Mr. Walters – On behalf of a few friends of Sifton, Dublin Bay and the district you have served so faithfully in the past, we have the pleasure in presenting you with this wrist watch as a little token of our esteem and regard for your good fellowship, ready courtesy and obliging manner. We trust, as its hands mark the fleeing hours, the time will bring yourself nearer to a safe and happy return to take up your duties once amongst us.
The boy scouts presented themselves at the early morning train as a guard of honour to wave their last farewell to Mr. Walters, who cordially shook hands with each scout, hoping he would soon come back to them again.
A large number of the friends of Mr. Walters met for a farewell supper at Mr. Ashmore’s to make him a presentation address. Thirty-two sat down to supper and the evening was spent in a convivial manner, whiling away the house with laughter and song to the strains of music some of the best local talent being present.
Football – The Boy Scouts played their return match on Father Sabourin’s grounds with the boys of his school. The whole of he Wycliffe School children were present to see the match. There were also many other spectators who vociferously harangued the scouts. Although the Catholic School team was much heavier than the Scouts, their grounds very cramped, and a high wind blowing, the game resulted in a draw. It was a tough game and the Catholic boys pressed hard for a score towards the finish, but the gallant little fellows responded to the rush and held their own with courage and determination seldom found in boys of tender years.
Trafalgar Day – The Sifton scouts were very busy on Trafalgar Day, responding to the British Appeal through H.R.H., the Duke of Connaught, chief scout of Canada, in collecting for the Red Cross Fund. By their untiring efforts it is expected to forward over $50 from Sifton and district. The scouts would be glad to take this opportunity of thanking most cordially their many patrons for their kindness to them; also Mr. Paul Wood, who lent his team to take the troop out east.
The provincial assistant and organizer, Mr. A.T. Macintosh, will visit the Sifton scouts this week.
Miss Reid and Mrs. (Rev.) Scott, [1 line missing] Presbyterian Mission House here, paid a visit to ??? ??? ??? on the labours to renew acquaintances with their old pupils. They were pleased to visit the Wycliffe Schools, where they were shown round and entertained by pleasing songs from the school children.

1915 Oct 28 – Winnipegosis

The grand masquerade ball in the Rex Hall last Friday was a roaring success, and the costumes were a credit to our northern town. The hall was filled to its utmost capacity and the proceeds, after paying all expenses, amounted to $17.25, which includes a donation of $3.00 from Mr. Sid. Coffey, and goes to the Patriotic Fund. Much credit is due the management for the arrangement, and for such a happy evening. The prize winners were: lady’s best representative costume, 1st., “Britannia,” Miss McMartin; gentlemen’s best representative costume, 1st, “Cavalier,” J.P. Grenon; lady’s second prize, “French Doll,” Mrs. McInnes; gentlemen’s second prize, “Bullfighter,” Mr. Adams, Sifton; third prize, “Turk,” W. Morton; gentlemen’s first prize, comic, “Uncle Sam,” D. Kennedy; lady’s first prize, comic, “Folly,” Miss Bertha Magnasson; gentlemen’s second prize, comic, “Clown,” Harry Grenon; lady’s second prize, comic, “Coaster woman,” Miss C. Bradley. The judges were Miss E. MacArthur, Mrs. Dennett and Dr. Medd, and much praise is due these ladies and the doctor for the able manner in which the judging was done. Miss MacArthur presented the prizes.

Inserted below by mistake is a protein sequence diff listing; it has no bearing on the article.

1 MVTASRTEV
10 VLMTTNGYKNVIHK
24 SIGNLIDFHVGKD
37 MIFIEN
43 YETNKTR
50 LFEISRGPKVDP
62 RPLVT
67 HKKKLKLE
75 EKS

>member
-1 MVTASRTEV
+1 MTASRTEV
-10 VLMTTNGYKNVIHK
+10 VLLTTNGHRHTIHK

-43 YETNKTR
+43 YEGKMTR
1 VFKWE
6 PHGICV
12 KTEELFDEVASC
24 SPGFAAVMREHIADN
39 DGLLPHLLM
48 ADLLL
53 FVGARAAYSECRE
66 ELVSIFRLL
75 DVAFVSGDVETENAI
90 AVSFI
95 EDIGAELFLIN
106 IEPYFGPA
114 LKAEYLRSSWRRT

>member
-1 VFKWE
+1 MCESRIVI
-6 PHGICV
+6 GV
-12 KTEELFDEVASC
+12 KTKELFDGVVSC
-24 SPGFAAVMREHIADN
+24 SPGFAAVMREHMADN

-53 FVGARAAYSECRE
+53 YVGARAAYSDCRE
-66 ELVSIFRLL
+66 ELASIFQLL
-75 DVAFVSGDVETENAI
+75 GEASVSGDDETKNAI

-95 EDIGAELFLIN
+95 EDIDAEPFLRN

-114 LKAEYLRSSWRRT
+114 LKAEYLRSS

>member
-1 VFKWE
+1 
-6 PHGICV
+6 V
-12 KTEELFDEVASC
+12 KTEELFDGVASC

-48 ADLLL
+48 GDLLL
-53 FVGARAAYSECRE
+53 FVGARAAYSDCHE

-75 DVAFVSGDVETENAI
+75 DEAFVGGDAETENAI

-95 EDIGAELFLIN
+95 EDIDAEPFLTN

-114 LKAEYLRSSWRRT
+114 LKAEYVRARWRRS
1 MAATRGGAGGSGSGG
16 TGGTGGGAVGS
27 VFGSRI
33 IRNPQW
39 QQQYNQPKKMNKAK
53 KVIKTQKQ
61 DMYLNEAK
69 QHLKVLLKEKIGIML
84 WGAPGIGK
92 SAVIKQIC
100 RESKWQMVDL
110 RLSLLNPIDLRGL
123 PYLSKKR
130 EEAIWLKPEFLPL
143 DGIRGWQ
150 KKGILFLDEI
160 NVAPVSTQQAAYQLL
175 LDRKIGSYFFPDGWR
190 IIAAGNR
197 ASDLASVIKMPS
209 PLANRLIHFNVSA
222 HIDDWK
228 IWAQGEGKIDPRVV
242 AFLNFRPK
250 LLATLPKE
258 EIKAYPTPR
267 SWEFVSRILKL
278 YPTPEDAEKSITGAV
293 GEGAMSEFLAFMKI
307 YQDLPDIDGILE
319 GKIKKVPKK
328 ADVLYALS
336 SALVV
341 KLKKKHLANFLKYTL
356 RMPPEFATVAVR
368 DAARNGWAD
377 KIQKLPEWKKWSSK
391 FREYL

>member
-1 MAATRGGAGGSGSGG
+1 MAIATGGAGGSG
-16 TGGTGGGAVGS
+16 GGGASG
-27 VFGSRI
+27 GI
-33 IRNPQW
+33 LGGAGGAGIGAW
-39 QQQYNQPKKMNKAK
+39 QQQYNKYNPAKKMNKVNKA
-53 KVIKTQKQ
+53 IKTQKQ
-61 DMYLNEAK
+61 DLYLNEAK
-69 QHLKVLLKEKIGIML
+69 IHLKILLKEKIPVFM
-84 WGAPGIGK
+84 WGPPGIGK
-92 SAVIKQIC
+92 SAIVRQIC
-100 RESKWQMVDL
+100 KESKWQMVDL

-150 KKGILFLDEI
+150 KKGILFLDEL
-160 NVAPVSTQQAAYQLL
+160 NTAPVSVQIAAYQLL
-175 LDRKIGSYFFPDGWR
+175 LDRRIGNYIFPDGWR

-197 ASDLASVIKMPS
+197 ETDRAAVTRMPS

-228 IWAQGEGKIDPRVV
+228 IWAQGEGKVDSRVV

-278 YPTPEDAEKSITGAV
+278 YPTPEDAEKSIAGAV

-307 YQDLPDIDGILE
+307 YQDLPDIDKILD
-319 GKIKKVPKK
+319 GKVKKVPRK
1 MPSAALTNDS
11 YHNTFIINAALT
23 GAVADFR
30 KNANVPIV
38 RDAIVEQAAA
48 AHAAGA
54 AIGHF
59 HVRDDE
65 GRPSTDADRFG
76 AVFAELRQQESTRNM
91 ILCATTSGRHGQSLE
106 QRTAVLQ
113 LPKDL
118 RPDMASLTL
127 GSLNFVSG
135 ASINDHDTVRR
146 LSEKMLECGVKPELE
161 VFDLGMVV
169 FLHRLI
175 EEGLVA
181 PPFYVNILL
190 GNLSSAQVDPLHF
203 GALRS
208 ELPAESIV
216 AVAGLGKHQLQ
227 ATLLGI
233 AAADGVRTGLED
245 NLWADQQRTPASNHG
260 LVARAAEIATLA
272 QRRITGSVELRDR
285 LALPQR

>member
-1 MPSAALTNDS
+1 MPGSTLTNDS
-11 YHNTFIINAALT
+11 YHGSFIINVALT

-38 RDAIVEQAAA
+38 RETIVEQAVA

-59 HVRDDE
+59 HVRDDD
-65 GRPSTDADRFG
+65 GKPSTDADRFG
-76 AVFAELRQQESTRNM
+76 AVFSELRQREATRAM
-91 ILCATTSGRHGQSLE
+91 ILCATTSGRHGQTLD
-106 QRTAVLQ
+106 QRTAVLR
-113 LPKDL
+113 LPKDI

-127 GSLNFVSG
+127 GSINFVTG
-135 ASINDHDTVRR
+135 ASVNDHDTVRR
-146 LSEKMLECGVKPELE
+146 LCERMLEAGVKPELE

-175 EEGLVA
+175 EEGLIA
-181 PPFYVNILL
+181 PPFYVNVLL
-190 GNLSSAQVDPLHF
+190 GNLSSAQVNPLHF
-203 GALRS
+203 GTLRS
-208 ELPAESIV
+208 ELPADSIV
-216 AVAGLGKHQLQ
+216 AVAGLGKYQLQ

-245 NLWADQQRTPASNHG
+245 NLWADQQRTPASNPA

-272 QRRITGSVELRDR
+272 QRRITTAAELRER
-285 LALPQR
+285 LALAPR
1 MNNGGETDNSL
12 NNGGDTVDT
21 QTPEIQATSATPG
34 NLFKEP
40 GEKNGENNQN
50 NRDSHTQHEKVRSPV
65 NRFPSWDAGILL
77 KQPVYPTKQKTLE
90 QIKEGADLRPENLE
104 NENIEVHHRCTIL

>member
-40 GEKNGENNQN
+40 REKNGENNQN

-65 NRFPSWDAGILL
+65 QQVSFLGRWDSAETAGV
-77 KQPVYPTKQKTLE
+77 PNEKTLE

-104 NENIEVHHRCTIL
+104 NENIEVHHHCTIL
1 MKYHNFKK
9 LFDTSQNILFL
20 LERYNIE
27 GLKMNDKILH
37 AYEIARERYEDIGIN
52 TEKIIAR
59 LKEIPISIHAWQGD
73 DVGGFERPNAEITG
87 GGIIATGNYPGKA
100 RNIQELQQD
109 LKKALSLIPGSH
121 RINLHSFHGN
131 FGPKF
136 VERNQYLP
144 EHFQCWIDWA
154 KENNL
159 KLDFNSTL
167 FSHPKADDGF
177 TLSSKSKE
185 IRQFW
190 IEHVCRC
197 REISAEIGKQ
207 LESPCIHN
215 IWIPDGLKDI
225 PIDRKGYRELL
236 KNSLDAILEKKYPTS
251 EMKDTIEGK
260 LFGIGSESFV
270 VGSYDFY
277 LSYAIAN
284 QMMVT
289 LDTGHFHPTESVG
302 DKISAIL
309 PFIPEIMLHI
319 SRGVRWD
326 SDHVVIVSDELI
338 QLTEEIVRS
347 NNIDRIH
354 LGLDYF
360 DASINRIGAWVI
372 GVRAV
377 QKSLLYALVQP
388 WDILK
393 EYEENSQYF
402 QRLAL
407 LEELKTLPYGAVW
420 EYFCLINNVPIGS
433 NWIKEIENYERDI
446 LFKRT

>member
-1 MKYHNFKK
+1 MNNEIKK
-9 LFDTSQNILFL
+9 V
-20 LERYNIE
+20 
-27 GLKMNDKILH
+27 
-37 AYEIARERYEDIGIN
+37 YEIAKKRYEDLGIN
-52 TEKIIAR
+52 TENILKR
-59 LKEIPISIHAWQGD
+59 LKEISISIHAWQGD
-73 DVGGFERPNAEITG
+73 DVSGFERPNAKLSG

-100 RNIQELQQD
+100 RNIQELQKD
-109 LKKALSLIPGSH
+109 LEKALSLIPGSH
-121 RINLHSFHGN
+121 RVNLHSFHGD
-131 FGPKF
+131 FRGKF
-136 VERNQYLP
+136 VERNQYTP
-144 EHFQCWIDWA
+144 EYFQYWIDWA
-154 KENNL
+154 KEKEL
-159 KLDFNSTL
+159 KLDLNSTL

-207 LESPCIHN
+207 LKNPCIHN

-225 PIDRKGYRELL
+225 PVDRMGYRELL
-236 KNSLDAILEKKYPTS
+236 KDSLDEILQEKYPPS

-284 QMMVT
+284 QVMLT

W. Morton left on Monday’s train for a two weeks’ vacation to Winnipeg and eastern points.
Mr. F. Partridge is in charge of the station during Mr. Morton’s absence.
Mr. Joyce, game guardian, is again with us on business.
Fred Clarke, the fur traveller, is spending a few days in town and we are always glad to see his merry smile.
D.G. Macaulay left on Monday for Chicago and eastern cities on business.
Mr. Andrews and friends left on Sunday [1 line missing].
We understand quite a few more recruits have enlisted from here and will be leaving us on Wednesday. This town has done well for he size of it. We are proud of our boys.
Mrs. Burrell (grandma) left us on Monday for her old home in Collingwood, Ont., for an extended visit and she will be greatly missed by us all. Mrs. Comf. Burrell accompanied her to Dauphin.